Sure, I can do this, you might be thinking to yourself. Everyone has good intentions, but people sleep in, lounge around in bed, and then forget about their tampon in the morning if it’s not leaking (at the end of your period for example)
Consider pads (no real time limit for them) or a menstrual cup (12 hour maximum) in order to increase your margin of safety. As an added bonus, menstrual cups have a capacity 3-4x more than even a jumbo tampon so you might be able to sleep through the night of your heaviest flow. Kind of amazing!
I Forget about my Tampon for 2 Days: Will I Get TSS?
It’s sometimes an easy thing to do. At the end of your period, you may forget that you have a tampon (or menstrual cup) in there and leave it in a for way longer than the recommended time. That’s 8 hours for a tampon, or 12 hours for a menstrual cup. Will you get Toxic Shock Syndrome? Leaving a tampon in for too long certainly is a risk factor for contracting TSS. However, it’s still quite rare, even in these cases.
Usually the worst that will happen is that you’ll have a really stinky cup or tampon on your hands when you take it out.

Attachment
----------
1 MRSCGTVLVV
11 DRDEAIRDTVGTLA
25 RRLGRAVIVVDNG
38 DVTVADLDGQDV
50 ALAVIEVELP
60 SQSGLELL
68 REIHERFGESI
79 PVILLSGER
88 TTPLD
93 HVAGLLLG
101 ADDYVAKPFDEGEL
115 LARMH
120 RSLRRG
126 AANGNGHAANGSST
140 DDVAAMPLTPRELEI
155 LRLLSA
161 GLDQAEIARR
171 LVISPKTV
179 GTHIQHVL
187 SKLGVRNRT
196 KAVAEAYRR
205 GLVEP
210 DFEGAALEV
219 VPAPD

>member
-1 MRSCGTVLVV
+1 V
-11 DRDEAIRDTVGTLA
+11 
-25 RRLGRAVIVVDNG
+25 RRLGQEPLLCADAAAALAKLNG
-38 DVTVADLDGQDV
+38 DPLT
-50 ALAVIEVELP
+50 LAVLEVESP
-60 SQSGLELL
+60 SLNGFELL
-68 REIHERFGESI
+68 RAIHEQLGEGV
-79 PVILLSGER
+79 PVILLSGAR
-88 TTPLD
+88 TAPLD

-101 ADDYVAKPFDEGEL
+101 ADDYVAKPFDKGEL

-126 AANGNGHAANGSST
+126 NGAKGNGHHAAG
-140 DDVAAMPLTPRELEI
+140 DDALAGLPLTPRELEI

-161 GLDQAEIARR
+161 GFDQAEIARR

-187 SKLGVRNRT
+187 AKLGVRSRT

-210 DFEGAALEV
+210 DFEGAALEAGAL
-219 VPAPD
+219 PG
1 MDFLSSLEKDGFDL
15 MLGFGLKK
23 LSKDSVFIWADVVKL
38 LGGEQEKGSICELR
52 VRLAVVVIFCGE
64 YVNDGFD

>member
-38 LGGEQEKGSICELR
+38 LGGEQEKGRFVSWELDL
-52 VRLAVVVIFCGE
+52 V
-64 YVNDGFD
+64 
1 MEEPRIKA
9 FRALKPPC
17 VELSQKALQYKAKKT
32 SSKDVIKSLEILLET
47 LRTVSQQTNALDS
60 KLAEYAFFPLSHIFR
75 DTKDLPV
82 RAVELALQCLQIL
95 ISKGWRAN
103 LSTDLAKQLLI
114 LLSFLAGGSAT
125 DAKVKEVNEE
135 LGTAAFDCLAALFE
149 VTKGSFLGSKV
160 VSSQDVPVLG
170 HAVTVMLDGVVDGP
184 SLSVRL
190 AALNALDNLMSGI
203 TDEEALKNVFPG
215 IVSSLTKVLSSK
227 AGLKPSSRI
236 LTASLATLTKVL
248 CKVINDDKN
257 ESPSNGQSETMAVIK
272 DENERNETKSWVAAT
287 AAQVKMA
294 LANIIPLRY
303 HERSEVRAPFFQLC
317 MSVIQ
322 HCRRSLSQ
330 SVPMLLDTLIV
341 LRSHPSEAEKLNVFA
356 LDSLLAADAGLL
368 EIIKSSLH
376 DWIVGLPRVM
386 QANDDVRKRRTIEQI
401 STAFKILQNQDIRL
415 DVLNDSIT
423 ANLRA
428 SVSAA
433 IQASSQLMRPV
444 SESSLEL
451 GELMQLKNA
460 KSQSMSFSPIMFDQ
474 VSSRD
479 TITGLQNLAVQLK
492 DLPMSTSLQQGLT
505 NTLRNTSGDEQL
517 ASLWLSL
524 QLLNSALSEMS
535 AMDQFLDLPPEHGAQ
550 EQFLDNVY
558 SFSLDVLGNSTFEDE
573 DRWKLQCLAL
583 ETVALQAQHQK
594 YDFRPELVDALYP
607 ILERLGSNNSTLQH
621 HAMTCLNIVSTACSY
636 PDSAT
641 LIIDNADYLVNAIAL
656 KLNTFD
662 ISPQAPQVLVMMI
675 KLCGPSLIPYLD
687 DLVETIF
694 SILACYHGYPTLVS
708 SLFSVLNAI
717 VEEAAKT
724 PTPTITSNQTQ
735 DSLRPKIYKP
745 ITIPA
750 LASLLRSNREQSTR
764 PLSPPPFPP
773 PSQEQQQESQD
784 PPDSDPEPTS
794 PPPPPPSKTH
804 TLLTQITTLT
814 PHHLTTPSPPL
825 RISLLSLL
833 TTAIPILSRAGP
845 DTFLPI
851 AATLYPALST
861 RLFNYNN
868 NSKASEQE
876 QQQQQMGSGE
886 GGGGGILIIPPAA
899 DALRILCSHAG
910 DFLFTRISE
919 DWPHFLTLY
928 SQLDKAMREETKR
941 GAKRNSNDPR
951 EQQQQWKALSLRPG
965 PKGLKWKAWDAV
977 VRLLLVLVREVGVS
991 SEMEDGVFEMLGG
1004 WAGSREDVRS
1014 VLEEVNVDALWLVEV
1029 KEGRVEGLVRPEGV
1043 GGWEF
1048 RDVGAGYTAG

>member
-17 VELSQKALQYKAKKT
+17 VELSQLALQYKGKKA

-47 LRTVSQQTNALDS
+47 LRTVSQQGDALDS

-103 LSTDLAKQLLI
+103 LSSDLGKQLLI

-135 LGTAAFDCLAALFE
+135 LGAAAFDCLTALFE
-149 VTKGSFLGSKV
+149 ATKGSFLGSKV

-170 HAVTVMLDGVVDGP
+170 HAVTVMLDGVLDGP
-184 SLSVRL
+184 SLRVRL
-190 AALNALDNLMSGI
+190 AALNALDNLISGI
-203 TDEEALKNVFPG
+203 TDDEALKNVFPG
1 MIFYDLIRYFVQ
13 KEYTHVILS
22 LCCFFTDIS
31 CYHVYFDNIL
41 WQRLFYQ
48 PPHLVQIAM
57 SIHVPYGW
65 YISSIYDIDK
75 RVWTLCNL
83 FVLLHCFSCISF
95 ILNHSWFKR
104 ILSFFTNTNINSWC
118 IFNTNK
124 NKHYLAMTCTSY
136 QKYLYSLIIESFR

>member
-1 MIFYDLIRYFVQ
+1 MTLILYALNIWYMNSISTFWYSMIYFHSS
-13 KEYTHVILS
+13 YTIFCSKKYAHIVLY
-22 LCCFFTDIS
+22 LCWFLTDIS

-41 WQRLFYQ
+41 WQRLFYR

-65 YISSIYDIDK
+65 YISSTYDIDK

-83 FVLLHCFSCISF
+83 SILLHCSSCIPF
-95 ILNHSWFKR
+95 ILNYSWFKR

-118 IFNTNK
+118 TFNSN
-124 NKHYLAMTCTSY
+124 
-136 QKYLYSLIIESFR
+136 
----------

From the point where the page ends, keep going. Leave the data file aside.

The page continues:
That said, leaving something in for too long does certainly increase your risk of Toxic Shock Syndrome, so be careful with this.
First Signs of TSS from Tampons
Okay, so you might want to know what the first signs of TSS from tampons are. There isn’t one definitive answer we can give you.
Toxic Shock Syndrome, from whatever source (cut/tampon/menstrual cup/other foreign object, etc.) will have the same symptoms, treatment and outcomes.
Secondly, TSS looks different for each person. What initial symptom(s) one person has may look entirely different from another person.
It’s for these reasons that we can’t really answer your question, “What are the first signs of Toxic Shock Syndrome from tampons?”
What’s the Deal with Rely Tampons and TSS?
Have you heard of Rely tampons? They’re a brand of super-absorbent tampons released by Proctor & Gamble starting in 1978.
The testing period was a bit controversial with mixed results, but Rely Tampons were released as women demanded a super-absorbent tampons that could handle a heavier flow without having to chance them as often.